It is the settled policy of this state that, where property is held in trust for a debtor and the fund proceeds from a third party, the creditor can only reach the surplus income after providing for the proper support of the cestui que trust, but if the debtor created the trust his entire reserved interest is a fund to which his creditors can resort. ( Graff v. Bonnett, 31 N.Y. 9.) HOGEBOOM, J., in the case last cited (p. 14), said: "In other words, it was a legislative declaration, in language intended to be explicit, but possibly liable to some misconstruction, that property held in trust for the debtor, when such trust proceeded from himself, was in no case to be protected for his benefit; but where the trust or the fund proceeded from some other source, the liability of the property to, or its exemption from judicial seizure, was to depend upon the general provisions of law applicable to trust property."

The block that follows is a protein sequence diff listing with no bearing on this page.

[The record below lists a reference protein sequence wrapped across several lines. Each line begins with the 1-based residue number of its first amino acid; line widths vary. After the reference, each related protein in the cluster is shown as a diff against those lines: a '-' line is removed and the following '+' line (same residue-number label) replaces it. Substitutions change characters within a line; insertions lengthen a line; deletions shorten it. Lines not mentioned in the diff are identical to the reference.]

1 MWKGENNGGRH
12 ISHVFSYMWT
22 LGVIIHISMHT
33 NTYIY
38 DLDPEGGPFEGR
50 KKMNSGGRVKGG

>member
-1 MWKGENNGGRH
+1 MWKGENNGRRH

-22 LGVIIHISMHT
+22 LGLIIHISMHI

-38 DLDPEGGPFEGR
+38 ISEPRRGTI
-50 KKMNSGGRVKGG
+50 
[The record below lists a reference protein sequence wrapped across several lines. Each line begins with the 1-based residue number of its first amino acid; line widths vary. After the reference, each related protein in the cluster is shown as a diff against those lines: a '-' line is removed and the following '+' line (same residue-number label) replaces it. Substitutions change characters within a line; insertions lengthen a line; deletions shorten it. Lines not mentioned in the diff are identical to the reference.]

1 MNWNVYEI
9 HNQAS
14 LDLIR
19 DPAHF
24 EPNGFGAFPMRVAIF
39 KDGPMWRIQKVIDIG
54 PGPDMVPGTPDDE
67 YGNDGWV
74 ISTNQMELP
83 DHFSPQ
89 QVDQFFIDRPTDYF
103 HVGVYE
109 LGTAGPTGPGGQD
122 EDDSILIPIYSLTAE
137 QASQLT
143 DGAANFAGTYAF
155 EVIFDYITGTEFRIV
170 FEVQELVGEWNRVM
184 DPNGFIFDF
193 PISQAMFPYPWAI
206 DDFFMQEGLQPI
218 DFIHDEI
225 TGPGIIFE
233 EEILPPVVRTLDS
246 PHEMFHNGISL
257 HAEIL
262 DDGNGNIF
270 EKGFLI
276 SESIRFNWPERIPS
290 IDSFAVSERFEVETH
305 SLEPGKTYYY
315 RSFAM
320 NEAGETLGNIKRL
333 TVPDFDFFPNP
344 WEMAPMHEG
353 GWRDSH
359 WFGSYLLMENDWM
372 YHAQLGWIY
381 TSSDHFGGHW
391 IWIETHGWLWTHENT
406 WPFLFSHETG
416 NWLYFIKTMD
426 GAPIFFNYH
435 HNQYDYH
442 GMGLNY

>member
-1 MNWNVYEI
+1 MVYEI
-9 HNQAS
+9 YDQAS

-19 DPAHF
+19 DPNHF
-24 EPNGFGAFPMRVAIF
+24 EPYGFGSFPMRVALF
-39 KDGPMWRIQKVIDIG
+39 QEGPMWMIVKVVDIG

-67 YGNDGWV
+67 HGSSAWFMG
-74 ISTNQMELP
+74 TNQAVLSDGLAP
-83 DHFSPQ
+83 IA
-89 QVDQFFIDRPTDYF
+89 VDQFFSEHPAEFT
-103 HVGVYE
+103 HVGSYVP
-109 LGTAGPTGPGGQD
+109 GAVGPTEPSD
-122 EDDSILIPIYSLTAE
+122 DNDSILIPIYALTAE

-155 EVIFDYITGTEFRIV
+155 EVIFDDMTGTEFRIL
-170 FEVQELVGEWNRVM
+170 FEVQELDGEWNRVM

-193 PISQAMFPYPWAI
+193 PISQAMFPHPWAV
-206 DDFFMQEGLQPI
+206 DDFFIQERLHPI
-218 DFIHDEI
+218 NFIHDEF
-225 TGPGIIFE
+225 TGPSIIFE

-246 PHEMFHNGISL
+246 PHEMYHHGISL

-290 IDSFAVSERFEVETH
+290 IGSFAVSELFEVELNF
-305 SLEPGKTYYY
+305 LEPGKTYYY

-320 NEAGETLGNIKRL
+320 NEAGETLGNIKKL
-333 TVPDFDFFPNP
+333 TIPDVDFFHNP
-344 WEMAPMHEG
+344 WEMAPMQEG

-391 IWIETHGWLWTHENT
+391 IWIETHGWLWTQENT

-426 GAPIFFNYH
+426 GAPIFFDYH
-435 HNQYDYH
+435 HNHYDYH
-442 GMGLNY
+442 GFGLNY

We are asked to answer two questions which may be thus stated: (1) Can this plaintiff, under the circumstances disclosed, recover a judgment which will authorize the sale of the debtor's interest in this trust, or require the trustee to pay over the entire net income as it accrues?
(2) Where the founder of a trust reserves an interest for his own benefit, is it subject to the claim of his subsequent creditors, and if so, to what extent?
The second question differs little, if any, from the first, and seems to put the inquiry merely in a changed form.